Although the group raises funds through one black-tie dinner each year and does accept some corporate funding, Heart2Home operates predominantly on donated labor and materials, primarily from the local building community.
The downturn in homebuilding has changed the nature of the builders’ involvement, though not its intensity, he said.
"When things were good, builders had no time but lots of money," he said. "Now, there’s less money and supplies and more time from laborers."
All of the work is on a volunteer basis, he said. Although the group has taken on two from-the-ground-up home renovations, the rest have varied widely in scope. Projects have brought out anywhere from 300 to 2,000 volunteers, he said.
"We did one for a man who had terminal cancer. We went in and finished his ‘honey-do’ list" of home-maintenance tasks, said Adamson.
"These were things that had been neglected because of his illness. We didn’t want the home to weigh on them while he was dying."
In another effort, the group helped to renovate the home of one of the survivors of a 2007 shooting rampage that killed five people at a Salt Lake City mall, in order to make it wheelchair-accessible.
Heart2Home also worked with United Partners for Health to refurbish a 31-foot trailer into a mobile medical unit that visits low-income areas in Utah to provide health care for as many as 200 people a day.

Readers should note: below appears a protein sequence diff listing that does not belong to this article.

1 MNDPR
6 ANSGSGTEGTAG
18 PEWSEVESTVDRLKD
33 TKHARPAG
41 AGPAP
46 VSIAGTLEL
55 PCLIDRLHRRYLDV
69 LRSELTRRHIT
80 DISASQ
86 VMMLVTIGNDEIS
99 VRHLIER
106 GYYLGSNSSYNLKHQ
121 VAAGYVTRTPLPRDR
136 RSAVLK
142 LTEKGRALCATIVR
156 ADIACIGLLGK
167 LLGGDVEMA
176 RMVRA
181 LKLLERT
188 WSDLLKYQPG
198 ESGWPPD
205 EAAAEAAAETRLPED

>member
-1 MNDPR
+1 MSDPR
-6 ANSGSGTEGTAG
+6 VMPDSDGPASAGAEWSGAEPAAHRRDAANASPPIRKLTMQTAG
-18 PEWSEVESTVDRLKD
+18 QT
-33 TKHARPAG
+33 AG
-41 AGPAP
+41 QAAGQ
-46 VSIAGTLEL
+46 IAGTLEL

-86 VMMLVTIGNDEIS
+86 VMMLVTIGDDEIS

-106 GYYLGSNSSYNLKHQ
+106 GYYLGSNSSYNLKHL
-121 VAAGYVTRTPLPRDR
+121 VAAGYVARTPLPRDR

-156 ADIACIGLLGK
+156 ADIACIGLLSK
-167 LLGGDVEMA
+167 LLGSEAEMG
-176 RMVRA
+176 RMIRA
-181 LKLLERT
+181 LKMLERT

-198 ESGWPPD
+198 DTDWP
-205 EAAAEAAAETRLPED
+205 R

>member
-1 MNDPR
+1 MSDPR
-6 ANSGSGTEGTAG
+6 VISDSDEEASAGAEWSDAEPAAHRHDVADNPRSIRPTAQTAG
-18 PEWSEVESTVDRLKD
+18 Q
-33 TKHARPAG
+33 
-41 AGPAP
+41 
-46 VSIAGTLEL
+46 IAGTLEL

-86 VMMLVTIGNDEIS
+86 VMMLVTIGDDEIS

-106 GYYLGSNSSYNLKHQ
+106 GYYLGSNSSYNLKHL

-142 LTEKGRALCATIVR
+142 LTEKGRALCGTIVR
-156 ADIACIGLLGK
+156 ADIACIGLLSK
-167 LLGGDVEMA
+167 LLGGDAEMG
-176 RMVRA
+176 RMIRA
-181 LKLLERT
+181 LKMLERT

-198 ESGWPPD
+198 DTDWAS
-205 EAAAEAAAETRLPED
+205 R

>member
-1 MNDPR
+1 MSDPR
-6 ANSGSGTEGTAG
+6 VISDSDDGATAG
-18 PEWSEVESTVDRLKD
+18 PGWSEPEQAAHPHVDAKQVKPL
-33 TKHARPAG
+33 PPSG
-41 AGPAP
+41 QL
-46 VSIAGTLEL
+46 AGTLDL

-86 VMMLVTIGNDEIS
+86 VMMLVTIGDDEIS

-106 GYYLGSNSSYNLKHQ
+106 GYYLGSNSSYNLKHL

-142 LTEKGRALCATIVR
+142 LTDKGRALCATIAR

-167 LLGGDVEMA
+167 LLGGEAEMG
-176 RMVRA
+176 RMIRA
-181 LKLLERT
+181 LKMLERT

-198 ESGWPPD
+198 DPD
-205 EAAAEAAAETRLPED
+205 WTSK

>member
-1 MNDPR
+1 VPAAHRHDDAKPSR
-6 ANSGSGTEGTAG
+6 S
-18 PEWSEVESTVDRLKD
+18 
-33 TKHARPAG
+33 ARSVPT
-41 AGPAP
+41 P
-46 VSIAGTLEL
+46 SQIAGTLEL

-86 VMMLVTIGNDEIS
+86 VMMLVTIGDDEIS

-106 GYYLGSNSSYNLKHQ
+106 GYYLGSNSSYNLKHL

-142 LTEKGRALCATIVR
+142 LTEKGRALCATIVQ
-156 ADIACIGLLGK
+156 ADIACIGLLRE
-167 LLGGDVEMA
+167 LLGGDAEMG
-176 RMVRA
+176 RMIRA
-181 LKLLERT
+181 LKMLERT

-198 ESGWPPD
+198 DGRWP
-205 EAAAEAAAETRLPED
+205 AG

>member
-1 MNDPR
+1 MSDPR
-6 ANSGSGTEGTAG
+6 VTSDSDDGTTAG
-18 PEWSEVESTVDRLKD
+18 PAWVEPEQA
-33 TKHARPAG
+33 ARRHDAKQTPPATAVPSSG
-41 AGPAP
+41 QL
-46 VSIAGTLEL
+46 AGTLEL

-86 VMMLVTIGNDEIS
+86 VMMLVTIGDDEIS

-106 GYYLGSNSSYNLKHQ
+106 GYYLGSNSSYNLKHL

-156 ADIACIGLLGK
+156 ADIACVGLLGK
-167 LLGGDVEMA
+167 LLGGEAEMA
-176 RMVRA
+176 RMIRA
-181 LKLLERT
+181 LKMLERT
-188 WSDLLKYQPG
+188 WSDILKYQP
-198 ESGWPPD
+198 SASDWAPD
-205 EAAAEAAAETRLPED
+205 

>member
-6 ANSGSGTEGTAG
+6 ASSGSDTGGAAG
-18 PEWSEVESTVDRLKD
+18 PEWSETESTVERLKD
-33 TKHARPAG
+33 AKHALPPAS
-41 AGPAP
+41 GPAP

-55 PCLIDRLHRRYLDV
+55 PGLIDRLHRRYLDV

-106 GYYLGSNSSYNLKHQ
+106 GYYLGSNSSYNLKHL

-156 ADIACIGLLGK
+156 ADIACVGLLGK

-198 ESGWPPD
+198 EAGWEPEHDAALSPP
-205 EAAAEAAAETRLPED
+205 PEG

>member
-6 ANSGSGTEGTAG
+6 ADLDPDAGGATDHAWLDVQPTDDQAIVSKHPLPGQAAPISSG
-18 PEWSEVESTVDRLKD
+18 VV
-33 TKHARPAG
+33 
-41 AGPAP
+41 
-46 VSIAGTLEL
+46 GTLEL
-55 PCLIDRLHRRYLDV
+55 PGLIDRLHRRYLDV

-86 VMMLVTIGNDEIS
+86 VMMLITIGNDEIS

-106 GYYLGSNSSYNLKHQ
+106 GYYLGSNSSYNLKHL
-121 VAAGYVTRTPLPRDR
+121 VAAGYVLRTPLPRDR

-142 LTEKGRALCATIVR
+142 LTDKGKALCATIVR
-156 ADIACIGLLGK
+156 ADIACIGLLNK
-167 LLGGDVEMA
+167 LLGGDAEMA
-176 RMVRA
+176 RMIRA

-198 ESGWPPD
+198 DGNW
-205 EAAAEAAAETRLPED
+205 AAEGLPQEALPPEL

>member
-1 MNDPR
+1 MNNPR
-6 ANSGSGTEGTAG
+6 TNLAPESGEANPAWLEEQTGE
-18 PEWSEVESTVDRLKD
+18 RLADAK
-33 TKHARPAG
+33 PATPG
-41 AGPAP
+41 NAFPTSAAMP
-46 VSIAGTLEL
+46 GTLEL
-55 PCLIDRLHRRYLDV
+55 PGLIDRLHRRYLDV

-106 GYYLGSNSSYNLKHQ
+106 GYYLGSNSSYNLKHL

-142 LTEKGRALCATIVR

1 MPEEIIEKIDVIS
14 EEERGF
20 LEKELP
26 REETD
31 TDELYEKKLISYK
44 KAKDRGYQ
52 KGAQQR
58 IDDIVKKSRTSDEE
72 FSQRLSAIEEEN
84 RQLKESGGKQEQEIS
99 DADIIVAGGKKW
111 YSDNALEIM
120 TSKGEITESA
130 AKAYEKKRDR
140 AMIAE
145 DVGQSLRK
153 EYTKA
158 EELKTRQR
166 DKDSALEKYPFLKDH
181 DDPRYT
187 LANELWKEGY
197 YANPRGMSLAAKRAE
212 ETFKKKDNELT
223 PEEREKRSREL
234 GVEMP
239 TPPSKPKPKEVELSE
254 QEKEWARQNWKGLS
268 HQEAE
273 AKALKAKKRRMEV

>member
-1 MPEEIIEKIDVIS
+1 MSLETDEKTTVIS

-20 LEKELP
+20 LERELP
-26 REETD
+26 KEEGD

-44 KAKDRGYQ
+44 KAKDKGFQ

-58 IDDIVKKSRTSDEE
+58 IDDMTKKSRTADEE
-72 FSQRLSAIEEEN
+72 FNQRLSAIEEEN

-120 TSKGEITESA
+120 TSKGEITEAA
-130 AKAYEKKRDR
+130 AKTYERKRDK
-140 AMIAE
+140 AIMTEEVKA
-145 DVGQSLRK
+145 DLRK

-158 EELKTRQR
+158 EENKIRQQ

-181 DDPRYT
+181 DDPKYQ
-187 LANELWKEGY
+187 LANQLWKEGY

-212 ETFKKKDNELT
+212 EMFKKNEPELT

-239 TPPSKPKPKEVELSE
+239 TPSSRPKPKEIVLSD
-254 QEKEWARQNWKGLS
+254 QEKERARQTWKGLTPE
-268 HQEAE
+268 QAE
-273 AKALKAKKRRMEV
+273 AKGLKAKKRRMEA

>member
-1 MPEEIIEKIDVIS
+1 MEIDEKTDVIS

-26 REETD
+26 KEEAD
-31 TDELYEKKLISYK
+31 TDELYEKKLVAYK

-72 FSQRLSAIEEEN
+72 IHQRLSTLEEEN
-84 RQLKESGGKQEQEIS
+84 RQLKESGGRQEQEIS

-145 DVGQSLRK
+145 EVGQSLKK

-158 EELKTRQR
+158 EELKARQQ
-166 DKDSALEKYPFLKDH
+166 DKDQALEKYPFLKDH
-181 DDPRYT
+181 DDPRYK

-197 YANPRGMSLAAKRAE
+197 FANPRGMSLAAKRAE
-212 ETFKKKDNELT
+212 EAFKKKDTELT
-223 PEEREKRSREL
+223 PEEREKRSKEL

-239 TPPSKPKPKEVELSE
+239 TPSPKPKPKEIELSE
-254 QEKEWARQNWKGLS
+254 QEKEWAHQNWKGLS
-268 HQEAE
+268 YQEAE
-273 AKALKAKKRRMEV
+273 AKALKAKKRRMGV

"Anything you could do in a doctor’s office, you could do in that trailer," he said. …CONTINUED
He said Heart2Home is willing to tackle considerably smaller projects: Its next effort will be at a Utah women’s prison.
"It’s in the section of the prison for the mentally ill," he said. "A lot of these women are suicidal."
The mission: simply to paint some colorful murals and accent walls.
"They have a paint called ‘Prison White.’ Every room is drab," he said. "A counselor there told us that if you’re in a cell 24 hours a day, color can help change your outlook.
"The prisoners there will take something as simple as an M&Ms wrapper and put it on the walls of their cells because it gives them color and dimension," he said.
Adamson said that before Heart2Home he’d done community volunteer work, though nothing as intense.
He said the connection to a housing-related charity touched a nerve with him because of his career in real estate.
"I could see that home was the American Dream but it was also a nightmare for some people," he said. "(Owning a house) could tie up some families and there was nothing they could do to get out of it themselves."
Adamson said that in a week in which Heart2Home has no building projects under way, he averages five hours a week of involvement in the group.
"But during makeovers, it’s the 80/20 rule," he said. Then, it’s 80 percent of my time to the makeover and 20 percent to real estate."
"The funny thing is, after these projects I’m more busy (in real estate) than I was before," said Adamson. "I’m a believer in the law of karma. It’s happened enough times that I have a strong belief that you get back what you give."
Mary Umberger is a freelance writer in Chicago.